It happens every year. As soon as the red-flowering currant (Ribes sanguineum) blooms in the nursery there is a rufous hummingbird on it. I saw my first male hummer of the spring on Saturday, checking out the spot where the feeder at home hangs each year, making me realize that this little guy was here last year and made a trip to Central America and back since last I saw him! The next day there were two of these hummers visiting the newly opened blossoms in the nursery.
The red-flowering currant is the second native shrub to bloom at Derby Canyon Natives each spring, if you don’t count the Scouler’s willow (Salix scouleriana) catkins that were open a couple weeks earlier. First place in the flower category goes to its cousin, the wax currant (Ribes cereum). Red-flowering currant is more widely found west of the Cascades in Washington with a population extending from southern British Columbia well into California. Scattered plants are found in Chelan and Okanogan counties; heading east it appears again in the Idaho panhandle and the Blue Mountains. I collect my seed from plants above 2000′ elevation in the forest between Peshastin and Leavenworth.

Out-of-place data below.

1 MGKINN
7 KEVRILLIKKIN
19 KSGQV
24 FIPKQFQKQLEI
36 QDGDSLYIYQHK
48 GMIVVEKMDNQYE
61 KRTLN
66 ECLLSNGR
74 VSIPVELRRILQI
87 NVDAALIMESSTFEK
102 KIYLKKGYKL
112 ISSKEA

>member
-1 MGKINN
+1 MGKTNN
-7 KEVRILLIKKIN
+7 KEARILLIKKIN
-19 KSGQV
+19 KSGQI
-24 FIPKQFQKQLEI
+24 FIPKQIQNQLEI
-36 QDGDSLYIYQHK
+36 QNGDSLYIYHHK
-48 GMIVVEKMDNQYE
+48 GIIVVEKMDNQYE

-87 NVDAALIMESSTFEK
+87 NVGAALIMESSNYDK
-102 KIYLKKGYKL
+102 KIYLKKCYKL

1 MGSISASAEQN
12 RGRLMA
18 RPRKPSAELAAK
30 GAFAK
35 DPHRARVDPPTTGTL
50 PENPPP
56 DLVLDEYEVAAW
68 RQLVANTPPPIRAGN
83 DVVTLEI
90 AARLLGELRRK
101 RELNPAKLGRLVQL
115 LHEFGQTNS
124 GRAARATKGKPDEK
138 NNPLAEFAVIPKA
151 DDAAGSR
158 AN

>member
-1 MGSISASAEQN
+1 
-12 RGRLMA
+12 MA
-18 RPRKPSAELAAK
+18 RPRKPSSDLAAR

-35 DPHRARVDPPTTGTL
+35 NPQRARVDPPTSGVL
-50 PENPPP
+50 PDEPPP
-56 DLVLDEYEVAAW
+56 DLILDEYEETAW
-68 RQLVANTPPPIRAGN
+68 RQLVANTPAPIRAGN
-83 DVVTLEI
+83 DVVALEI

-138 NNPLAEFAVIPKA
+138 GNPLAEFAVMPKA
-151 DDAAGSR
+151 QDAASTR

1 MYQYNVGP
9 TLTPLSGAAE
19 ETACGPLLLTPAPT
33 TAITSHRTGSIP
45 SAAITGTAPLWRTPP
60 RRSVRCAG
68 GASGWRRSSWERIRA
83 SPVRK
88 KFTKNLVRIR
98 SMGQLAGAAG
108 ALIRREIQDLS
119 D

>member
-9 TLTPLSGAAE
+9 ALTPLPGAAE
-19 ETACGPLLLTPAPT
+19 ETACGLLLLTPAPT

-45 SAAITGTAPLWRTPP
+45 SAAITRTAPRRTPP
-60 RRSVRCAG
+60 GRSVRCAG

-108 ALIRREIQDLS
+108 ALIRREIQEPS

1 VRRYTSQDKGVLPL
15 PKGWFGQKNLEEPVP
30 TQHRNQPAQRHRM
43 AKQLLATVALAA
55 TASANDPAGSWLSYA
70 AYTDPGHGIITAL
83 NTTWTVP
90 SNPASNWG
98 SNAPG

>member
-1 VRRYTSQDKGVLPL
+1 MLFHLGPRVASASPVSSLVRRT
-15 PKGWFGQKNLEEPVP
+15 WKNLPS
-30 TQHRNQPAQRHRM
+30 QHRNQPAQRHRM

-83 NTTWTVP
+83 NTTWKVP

This very attractive shrub was seen and collected by the Scottish plant explorer David Douglas when he traveled through the Northwest in the 1820’s. Plants grown from the seed he sent to Britain quickly became quite popular, and cultivars in various shades of red, pink and white were soon developed. It is a treat for me to encounter its showy red flowers in the April woods where, in our area, there rarely seem to be more than one or two plants together.
Red-flowering currant is moderately sized compared with many of our native shrubs, typically growing 5-6′ tall in this area, with attractive foliage and small crops of blue-black berries. It’s not the easiest shrub to grow, requiring well-drained soil and protection from drying winds and too much sun, but get it in the right spot and it will reward you. I have had one volunteer pop up in the gravel at the edge of my parking area, probably from a seed pooped out by a bird resting in the mock orange that grows there. This specimen has an even showier floral display than my original plant and when it blooms I quickly sell out of my larger, blooming examples. I must grow more!